The State Department asked a federal judge to vacate a court order to streamline its special immigrant visa (SIV) application process, citing chaos in Afghanistan as the reason for being unable to process a growing backlog of applicants.
The State Department’s request on May 24 comes in a dispute against a group called Afghan and Iraqi Allies, which sued the U.S. government in 2018 for taking an average of 2 1/2 years or longer to process SIVs—visas for eligible Afghan and Iraqi nationals who worked on behalf of the U.S. government in their home countries.
Afghan and Iraqi Allies—five anonymous Iraqi or Afghan nationals who led the class-action lawsuit—won a judgment in 2019, when a federal judge ordered the State Department to streamline the SIV process. State Department attorneys said on May 24 they are doing their best to comply with the 2019 court order, but that the U.S. military’s withdrawal from Afghanistan complicated matters.
“The circumstances that gave rise to this case have changed dramatically since the court issued its orders finding unreasonable delay and adopting an adjudication plan for the processing of SIVs. The centerpiece of that plan for Afghan SIV applicants was an immigrant visa interview of the Afghan national principal applicant and their derivatives at the U.S. Embassy in Kabul,” the State Department said.
“Since the Court last addressed substantive issues in this case, the Taliban seized control of Afghanistan and the United States suspended operations at its embassy in Kabul, rendering it impossible to provide visa services in Afghanistan.”
The State Department explained that Afghans must travel outside the country to apply for an SIV.
“Defendants are now largely dependent on each applicant’s ability and resources to travel outside of Afghanistan to complete their visa application interviews at another U.S. Embassy or consular post.”
According to the State Department, its new SIV cases quadrupled to 25,903—roughly 5,180 a month—between Sept. 1, 2021, and Dec. 31, 2021. The State Department said it has received more email inquiries about SIV applications since last August than it did in the five previous years combined.
Despite these complicating factors, the State Department said it has reduced the total average processing time for an Afghan SIV application to 587 days—down from the multiyear process it took in 2019.
“These reductions in processing times are particularly impressive given the new and massive demands on the Afghan SIV program since August 2021,” the State Department said.
The plaintiff in the case, Afghan and Iraqi Allies, has yet to file a response to the State Department’s request. In response to an email inquiry from The Epoch Times, an attorney for Afghan and Iraqi Allies indicated that the group will oppose the State Department’s request.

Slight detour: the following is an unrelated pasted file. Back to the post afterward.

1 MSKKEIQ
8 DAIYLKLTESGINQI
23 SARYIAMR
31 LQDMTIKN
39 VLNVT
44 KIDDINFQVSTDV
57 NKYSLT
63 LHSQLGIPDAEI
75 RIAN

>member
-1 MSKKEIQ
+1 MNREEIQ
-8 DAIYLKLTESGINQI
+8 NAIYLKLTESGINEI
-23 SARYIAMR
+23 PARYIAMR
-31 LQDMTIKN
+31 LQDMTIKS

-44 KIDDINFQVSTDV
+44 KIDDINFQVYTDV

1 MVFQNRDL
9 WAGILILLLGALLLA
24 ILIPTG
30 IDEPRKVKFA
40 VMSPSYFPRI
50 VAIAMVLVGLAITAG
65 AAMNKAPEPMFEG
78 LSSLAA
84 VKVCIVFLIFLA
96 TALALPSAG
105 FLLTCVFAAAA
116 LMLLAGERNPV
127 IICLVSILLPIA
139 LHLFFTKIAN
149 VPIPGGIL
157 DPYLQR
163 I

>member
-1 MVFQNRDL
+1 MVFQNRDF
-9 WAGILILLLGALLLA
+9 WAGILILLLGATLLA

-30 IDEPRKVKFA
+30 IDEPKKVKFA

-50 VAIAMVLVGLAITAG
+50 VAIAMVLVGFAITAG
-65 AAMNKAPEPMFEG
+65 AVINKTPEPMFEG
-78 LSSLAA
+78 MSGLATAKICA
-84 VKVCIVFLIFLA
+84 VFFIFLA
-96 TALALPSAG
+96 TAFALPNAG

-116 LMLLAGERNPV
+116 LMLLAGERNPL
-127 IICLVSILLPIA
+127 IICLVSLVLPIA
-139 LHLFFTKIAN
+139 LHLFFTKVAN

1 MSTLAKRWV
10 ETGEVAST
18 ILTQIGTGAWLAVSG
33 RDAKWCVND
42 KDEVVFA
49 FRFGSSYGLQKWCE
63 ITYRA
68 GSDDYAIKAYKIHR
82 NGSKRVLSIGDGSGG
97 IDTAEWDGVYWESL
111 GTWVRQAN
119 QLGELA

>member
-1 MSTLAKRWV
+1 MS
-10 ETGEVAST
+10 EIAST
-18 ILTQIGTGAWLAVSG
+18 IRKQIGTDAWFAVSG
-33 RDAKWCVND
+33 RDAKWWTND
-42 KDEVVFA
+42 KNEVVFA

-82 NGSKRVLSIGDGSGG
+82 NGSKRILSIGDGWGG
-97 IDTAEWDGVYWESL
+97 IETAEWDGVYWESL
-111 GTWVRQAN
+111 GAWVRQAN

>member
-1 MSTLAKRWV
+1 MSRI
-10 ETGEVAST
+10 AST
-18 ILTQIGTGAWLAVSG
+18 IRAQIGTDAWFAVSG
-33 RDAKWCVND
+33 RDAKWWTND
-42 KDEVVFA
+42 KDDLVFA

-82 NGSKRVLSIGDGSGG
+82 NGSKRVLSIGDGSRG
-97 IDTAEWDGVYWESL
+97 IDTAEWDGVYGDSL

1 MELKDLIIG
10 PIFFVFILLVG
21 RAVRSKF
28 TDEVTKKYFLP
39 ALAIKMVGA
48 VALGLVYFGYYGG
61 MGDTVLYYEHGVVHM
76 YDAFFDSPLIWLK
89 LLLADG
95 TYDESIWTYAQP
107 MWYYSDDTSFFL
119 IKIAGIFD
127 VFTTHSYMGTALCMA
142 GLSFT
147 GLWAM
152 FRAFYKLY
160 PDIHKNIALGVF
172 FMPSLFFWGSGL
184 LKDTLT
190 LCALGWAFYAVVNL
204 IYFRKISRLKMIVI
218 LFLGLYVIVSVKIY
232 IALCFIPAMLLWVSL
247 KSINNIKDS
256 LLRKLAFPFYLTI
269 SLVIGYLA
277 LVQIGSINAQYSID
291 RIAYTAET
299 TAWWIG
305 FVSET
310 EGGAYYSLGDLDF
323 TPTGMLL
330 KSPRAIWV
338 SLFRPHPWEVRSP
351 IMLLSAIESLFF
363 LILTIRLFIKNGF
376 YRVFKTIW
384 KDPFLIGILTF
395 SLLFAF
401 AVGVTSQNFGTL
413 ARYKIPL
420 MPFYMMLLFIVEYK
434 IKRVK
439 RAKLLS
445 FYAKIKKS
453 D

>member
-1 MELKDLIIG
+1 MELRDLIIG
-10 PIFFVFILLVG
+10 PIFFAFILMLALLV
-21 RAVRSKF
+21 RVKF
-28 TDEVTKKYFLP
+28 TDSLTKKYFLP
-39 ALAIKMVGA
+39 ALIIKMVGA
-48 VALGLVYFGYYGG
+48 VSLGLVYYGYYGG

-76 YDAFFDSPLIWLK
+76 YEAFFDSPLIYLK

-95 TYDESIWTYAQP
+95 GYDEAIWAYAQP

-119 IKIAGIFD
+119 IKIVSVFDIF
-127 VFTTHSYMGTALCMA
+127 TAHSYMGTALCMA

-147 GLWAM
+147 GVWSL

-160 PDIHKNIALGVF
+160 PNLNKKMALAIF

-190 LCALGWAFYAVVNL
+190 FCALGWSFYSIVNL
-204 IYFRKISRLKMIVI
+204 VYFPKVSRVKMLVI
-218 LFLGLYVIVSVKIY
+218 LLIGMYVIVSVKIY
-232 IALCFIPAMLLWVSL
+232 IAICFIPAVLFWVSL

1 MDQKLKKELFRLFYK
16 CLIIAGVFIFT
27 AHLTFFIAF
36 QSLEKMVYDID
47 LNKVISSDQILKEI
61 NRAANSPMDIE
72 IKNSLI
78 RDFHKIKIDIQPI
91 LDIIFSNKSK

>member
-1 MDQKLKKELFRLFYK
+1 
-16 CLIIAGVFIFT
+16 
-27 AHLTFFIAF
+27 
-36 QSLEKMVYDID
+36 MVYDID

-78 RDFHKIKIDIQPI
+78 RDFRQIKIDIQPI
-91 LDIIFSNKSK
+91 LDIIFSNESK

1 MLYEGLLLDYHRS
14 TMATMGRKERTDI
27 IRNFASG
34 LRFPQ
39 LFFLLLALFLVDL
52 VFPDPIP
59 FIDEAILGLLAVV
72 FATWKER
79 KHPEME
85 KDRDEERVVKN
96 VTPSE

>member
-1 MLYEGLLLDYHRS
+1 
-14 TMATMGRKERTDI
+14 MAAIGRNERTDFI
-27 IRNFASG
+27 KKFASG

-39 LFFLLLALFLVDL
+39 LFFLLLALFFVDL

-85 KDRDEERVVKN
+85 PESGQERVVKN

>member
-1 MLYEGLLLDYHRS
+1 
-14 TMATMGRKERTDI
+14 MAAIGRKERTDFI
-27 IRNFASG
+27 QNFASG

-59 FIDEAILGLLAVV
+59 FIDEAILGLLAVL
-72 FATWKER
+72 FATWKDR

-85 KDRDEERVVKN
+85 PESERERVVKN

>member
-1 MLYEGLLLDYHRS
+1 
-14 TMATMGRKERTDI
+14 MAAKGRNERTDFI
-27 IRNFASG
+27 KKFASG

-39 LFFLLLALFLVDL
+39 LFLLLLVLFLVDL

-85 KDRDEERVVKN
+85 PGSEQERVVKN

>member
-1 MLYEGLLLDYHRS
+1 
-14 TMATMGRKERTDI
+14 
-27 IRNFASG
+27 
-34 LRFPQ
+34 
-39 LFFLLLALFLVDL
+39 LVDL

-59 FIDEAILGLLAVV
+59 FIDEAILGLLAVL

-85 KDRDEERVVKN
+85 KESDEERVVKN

“In the face of continuing mismanagement and persistent delays, and at a time of waning public attention, the Biden administration is trying to get out of its court-ordered obligations to promptly process the applications of thousands of Afghan and Iraqi SIV applicants who are still waiting for their safe passage to the United States,” Katie Austin, a senior attorney with the International Refugees Assistance Project, wrote in a written statement.
“The U.S. obligation to those who assisted U.S. efforts in Afghanistan and Iraq, written into law by Congress with strong bipartisan support, has not changed. Nor has the need for an efficient pathway to safety diminished in the aftermath of the U.S. involvement in Iraq and Afghanistan,” Austin said. “There must be more accountability—not less—to ensure that the United States lives up to the promises that it made to those it left behind.”
In March, a U.S.–Afghan interpreter told The Epoch Times that the State Department provided a 14-year timetable to process the visa application for her sister stranded in Kabul. The Epoch Times has withheld the names of the interpreter and her sister to protect the latter’s identity from the Taliban.
According to the interpreter, her sister isn’t eligible for SIV status because she didn’t work on behalf of the U.S. government—instead falling into the “F4” category of family-sponsored visa application process. The State Department limits the number of such annual applicants based on criteria explained in the Immigration and Nationality Act.
“They’re telling me she falls in category 4 because I’m her sister. It’s a 14-year waitlist,” the interpreter said in March. “I’m privately sponsoring her, too, taking full responsibility for her financially. Others will get all the taxpayer benefits.
“I am just heartbroken.”
A State Department spokesperson told The Epoch Times in March that delays with visa applications are “not specific to Afghanistan.”